Cool economy heats up microwavable meal sales


With consumers looking to save money by eating dinner at home or grabbing lunch at their desks, sales of microwavable meals are expected to grow. The downturn in the economy already has had an impact on how frequently consumers are visiting restaurants for dinner.

A recent poll by NPD Group found that nearly 12 percent of lunchtime meals were brought from home last year, up from 11.3 percent in 2007, and an all-time high since 2001. Those polled said cost saving was their primary motivation for packing their lunch.

Packaged meals that can be easily prepared and eaten in their containers are especially appealing to office workers looking to grab a quick, inexpensive lunch.

Dollar sales of microwavable package dinners increased more than 22 percent in supermarkets, drug stores and mass outlets (excluding Wal-Mart) for the 52 weeks ended Aug. 10, according to Information Resources Inc.

IRI data showed Hormel Foods Hormel Compleats in the lead, with a 36 percent dollar-share of the category.

Competitors are positioning their brands as healthful choices as well. Hormel recently extended Hormel Compleats to include six healthful SKUs that contain fewer than 320 calories and less than 10 grams of fat. Compleats healthy line, which is branded with green packaging to set it apart from the rest of the line, will hit store shelves in spring 2009.

Hormel Foods, which was included on Information Resources 2007-2008 New Product Pacesetters Rising Stars list of projected top 10 food and beverage brands, has tripled in sales in the past three years making it the fastest-growing product in the company’s grocery division.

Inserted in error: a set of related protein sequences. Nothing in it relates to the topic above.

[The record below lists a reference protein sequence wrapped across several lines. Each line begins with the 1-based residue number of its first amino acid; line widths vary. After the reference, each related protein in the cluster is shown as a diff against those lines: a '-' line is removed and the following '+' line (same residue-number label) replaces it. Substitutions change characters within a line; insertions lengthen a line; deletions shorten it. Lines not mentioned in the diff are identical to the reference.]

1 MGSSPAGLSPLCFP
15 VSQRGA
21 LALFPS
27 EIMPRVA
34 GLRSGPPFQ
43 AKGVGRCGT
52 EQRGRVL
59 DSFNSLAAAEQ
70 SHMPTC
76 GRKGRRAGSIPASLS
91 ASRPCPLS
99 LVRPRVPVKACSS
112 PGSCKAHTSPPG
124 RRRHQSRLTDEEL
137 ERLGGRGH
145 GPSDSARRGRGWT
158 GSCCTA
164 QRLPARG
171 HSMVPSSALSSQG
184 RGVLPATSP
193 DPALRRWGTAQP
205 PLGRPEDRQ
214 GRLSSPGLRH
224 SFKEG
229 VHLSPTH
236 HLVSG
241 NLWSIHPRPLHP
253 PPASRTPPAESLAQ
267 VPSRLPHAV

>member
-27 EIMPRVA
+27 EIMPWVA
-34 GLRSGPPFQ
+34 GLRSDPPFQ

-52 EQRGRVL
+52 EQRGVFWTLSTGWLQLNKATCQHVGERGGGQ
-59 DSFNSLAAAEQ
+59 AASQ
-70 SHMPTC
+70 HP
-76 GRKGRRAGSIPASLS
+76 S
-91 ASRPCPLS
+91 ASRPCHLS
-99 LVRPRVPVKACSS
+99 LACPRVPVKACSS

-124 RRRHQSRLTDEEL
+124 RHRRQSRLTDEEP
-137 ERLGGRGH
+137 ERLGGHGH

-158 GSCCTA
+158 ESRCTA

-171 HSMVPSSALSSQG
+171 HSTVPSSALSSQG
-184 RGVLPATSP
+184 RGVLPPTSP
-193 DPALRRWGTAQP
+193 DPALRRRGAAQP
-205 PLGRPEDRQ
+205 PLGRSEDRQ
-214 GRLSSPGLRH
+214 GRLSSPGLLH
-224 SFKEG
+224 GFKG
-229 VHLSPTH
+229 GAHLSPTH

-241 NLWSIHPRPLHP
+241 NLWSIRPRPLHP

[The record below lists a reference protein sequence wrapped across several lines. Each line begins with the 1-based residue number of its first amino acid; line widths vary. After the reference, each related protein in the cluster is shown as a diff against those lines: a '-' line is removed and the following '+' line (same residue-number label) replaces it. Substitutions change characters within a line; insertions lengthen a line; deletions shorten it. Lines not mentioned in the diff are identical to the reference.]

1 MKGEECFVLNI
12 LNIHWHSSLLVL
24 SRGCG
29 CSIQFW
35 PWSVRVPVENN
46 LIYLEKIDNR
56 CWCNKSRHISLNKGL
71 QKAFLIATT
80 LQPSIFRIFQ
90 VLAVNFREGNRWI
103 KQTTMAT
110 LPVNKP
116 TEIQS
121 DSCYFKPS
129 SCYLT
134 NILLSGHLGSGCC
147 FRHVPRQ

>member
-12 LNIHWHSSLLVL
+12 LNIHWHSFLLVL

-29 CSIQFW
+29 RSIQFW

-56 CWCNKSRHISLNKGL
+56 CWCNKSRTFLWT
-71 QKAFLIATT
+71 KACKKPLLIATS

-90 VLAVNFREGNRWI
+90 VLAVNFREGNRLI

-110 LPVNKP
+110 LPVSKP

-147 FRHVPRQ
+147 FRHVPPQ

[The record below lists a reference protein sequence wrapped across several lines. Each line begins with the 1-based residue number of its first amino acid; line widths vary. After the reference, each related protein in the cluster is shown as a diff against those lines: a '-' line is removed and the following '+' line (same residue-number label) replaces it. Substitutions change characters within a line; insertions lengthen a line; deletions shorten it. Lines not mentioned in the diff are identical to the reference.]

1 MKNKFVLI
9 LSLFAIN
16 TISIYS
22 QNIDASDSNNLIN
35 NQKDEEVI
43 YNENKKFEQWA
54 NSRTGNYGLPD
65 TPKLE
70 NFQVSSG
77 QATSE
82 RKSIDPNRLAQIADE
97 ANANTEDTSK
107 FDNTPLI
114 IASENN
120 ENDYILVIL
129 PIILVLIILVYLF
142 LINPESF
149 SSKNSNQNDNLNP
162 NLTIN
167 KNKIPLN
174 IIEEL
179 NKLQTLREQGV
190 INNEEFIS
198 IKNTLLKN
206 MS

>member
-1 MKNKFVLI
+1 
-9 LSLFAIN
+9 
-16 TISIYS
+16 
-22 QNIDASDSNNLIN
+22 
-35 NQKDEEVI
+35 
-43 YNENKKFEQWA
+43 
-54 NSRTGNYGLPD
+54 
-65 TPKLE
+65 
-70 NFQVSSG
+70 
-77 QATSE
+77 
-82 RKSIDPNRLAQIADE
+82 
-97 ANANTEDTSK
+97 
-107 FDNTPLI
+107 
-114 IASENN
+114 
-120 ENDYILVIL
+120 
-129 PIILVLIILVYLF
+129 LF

General Mills also is beefing up its quick-meal offerings with premium line extensions to its Bowl Appetit! brand and additions to its Hamburger Helper Microwave Singles brand.

Ramen noodles also are a key segment in the quick-lunch category. IRI data show dollar sales ahead 8 percent for the 52 weeks ended Aug. 10, in all three channels with Maruchan in the lead, with double-digit dollar sales increases on its ramen noodles.

The drug channel, which has significant lunch hour foot traffic, has done very well with these categories. “In the last few years, we’ve seen the number of items on drug store shelves jump from two to six, on average,” said Brett Asay, product manager of Hormel Compleats.

The drug channel has been very promotional in the category, often running deals on multiple purchases. CVS recently used an endcap to feature a Simply Asia’s rice noodle soup bowl variety four-pack priced for $3.99.

Safeway is heavily promoting noodle lunches, including Nissin Souper Meals, Chow Mein and Chow Pasta products at four for $5, while Maruchan Yakisoba Japanese-style noodles were priced five for $5. Maruchan six-pack instant noodle lunches were being promoted at two for $6.

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